Pipelines like Dakota Access, shown here under construction in 2016, contributed to a stronger year for oil in 2017.

The Dakota Access pipeline began life mired in controversy, but has nonetheless proven to be a game changer for the Bakken, oil industry leaders and state regulators say.

Energy Transfer Partners CEO Kelcy Warren in a recent radio interview said the pipeline is already running near its capacity of 570,000 barrels of crude oil per day. He also said it has been providing the Bakken with a competitive edge over the Permian — for now anyway — as that play faces constrained pipeline capacity similar to what the Bakken experienced before Dakota Access.

“It’s wonderful to see the rig counts pick up and to see the barrels produced increase,” Warren said, referring Dakota Access’ operation. “Everything we believed would happen has in fact happened.”

Tessa Sandstrom, spokesperson for the North Dakota Petroleum Council, agreed that the pipeline has helped the oil industry tremendously, with substantially improved logistics.

“The more pipelines you have, the better price you can fetch per barrel,” she said. “That’s good for mineral owners and the state, and it helps reduce truck and rail traffic. If we don’t have the pipeline capacity in place, we’ll have to rely on truck and rail again.”

Dakota Access began operating on June 1, 2017. Before that, the Bakken’s weighted average price or discount was $7.41, according to the state’s Pipeline Authority Justin Kringstad. After it began operations, the average shifted to $4.66.

“That’s just over $3.05 price improvement per barrel post DAPL on average,” Kringstad said. “And that is just June through April of 2018 or so.”

Kringstad’s calculations show an additional $111 million in state tax revenues that would not have been collected under the old discount.

“That doesn’t include the royalty price impact, or the industry price impact,” Kringstad said. “The state only gets roughly 10 percent of the revenue. The remaining 90 percent is for industry and royalty owners, so a tremendous amount of revenue is going back or staying with the royalty owners and producers.”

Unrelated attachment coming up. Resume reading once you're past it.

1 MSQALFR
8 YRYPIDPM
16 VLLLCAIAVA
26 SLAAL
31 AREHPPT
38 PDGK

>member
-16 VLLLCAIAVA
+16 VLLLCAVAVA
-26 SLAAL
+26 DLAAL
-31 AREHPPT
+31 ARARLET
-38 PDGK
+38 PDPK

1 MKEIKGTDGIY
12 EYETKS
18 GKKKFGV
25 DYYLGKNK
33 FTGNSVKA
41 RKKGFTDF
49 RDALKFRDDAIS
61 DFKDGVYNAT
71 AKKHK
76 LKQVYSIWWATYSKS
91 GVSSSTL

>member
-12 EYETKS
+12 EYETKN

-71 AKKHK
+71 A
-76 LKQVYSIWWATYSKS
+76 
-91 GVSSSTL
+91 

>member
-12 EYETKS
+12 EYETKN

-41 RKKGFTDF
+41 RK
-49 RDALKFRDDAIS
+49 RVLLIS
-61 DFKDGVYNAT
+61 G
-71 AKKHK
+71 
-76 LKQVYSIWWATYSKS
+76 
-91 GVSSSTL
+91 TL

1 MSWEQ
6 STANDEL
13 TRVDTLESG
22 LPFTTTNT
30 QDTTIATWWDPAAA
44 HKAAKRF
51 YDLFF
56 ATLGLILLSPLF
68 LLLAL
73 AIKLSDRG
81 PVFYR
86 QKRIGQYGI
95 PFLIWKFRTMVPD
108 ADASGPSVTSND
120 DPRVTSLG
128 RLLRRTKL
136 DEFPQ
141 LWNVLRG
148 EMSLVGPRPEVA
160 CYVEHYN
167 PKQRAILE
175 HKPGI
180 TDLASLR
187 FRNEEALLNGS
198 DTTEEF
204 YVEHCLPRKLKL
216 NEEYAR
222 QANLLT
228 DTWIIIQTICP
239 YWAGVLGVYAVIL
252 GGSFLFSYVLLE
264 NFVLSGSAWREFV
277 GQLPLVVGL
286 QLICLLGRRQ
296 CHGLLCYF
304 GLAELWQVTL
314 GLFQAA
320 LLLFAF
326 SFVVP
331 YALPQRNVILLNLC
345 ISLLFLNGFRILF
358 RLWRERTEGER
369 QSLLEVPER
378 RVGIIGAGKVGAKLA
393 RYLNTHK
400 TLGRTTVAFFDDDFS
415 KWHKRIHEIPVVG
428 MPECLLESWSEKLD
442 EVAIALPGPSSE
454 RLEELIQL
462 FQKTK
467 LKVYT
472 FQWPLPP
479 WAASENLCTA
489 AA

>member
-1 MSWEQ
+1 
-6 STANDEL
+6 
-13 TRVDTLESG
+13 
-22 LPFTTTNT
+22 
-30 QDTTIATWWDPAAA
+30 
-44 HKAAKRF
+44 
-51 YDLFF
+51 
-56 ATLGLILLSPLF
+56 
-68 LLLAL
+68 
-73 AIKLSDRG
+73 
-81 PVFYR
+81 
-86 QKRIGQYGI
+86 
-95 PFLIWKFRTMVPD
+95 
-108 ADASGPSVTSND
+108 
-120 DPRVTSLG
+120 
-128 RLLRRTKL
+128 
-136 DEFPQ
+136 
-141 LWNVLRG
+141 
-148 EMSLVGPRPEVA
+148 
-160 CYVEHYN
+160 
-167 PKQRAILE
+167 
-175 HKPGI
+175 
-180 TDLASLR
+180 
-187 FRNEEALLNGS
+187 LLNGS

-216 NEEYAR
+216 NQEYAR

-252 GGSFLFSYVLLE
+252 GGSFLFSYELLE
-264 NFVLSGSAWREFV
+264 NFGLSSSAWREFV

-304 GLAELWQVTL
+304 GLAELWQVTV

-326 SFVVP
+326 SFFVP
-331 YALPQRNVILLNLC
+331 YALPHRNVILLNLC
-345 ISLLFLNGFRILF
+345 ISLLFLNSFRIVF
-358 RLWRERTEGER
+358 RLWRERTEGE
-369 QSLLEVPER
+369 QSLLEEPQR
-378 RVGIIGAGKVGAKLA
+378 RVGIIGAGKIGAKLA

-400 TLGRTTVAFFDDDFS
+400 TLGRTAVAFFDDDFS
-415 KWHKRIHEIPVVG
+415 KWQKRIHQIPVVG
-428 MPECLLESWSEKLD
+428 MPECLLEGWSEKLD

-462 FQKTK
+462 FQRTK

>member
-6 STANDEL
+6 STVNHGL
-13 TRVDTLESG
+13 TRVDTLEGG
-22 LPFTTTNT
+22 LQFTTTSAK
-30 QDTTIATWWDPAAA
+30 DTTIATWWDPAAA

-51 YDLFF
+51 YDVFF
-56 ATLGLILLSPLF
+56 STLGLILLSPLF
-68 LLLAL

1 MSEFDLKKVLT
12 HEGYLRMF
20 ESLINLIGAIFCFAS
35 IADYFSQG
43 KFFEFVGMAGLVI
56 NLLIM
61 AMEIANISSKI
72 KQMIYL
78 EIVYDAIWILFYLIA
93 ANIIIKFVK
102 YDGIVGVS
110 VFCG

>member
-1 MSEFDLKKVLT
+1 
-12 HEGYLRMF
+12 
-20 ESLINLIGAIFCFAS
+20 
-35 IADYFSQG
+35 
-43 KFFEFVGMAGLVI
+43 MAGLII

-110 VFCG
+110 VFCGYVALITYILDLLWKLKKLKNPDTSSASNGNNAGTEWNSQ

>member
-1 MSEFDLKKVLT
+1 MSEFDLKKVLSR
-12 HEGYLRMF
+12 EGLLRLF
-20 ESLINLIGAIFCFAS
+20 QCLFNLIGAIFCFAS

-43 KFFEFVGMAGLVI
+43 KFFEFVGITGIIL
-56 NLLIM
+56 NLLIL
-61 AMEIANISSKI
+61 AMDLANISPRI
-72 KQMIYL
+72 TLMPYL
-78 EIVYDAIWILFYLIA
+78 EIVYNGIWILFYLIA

The pipeline transports the equivalent of 500 to 740 rail cars worth of oil every day, or 250-plus oil tanker trucks. That has helped to reduce oil train and truck traffic — although lately, market conditions are favoring voluntary oil train transport.

“The indicator that I typically watch, the Brent Oil price minus the WTI price, that spread was just over $10,” Kringstad said. “When that price is higher than $5 per barrel, historically the industry tends to pull barrels off the pipeline systems and put them on the rail network to take advantage of that market situation.”

Rail transport hit a low last summer of around 120,000 barrels per day, Kringstad said, but was back up to 260,000 barrels per day in March as market conditions shifted to favor east and west coast crude by rail markets.

Some of that shift is a result of oversupply in Cushing, Oklahoma, Kringstad said. Permian oil is congesting that market hub, lowering prices. Oil that can go to east and west coast refineries is thus finding better prices there.

In addition to lower transportation costs, the industry found new and better ways to complete its wells during the downturn, lowering Bakken breakevens. Now, with market prices improving, the oil and gas sector is set to take off. Though the takeoff is still being substantially constrained by lack of labor, with more than 13,000 job openings statewide — a new Jamestown, if they were all filled.

Bakken oil production surged ahead in April, according to state production figures, nearly exceeding the state’s all time high of 1.23 million barrels per day in spite of the labor crunch.

Dakota Access has helped meet pent-up demand for crude oil takeaway, but if production continues to grow as expected, Kringstad said it will begin to exceed capacity again by early 2019.

It is not yet known whether that will mean another large transmission pipeline is in the offing.

“Right now that’s the billion dollar question that the industry and myself are trying to assess,“ Kringstad said. “What are the long-term transportation needs? What options are available?”

Warren seemed doubtful about that in his recent radio interview, suggesting that there are other things that could be done first, such as bumping up capacity to Patoka.

Long-term forecasts for North Dakota oil production by the mid-2030s is for between 2 and 2.4 million barrels of oil per day, about double of what it is now, Kringstad said.

“When we look at the takeaway capacity options, it’s right around 1.4 million bpd with what is now in service or slated to come online in the next several years, so there is potentially a 600,000 to one million barrel per day potential shortfall long term,” he said.

With it taking years to build Dakota Access, and the controversy that it attracted, companies have to assess their long-term appetites for a new project. Internal forecasts and the likely direction of markets, as well as what kind of rates would be needed for a new project to succeed will all play a factor in whether another large-scale pipeline gets built.

“I know the companies are looking at all the options available,” Kringstad said. “Our expectation is for robust production growth long-term.”

Load comments